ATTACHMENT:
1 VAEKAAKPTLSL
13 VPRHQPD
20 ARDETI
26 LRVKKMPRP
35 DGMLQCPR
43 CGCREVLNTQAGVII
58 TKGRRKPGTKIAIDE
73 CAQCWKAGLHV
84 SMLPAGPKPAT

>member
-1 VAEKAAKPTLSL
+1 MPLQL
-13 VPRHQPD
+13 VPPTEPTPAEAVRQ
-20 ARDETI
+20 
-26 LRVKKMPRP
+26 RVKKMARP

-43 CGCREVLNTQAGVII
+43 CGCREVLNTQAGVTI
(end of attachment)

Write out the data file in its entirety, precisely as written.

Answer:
1 VAEKAAKPTLSL
13 VPRHQPD
20 ARDETI
26 LRVKKMPRP
35 DGMLQCPR
43 CGCREVLNTQAGVII
58 TKGRRKPGTKIAIDE
73 CAQCWKAGLHV
84 SMLPAGPKPAT

>member
-1 VAEKAAKPTLSL
+1 MPLQL
-13 VPRHQPD
+13 VPPTEPTPAEAVRQ
-20 ARDETI
+20 
-26 LRVKKMPRP
+26 RVKKMARP

-43 CGCREVLNTQAGVII
+43 CGCREVLNTQAGVTI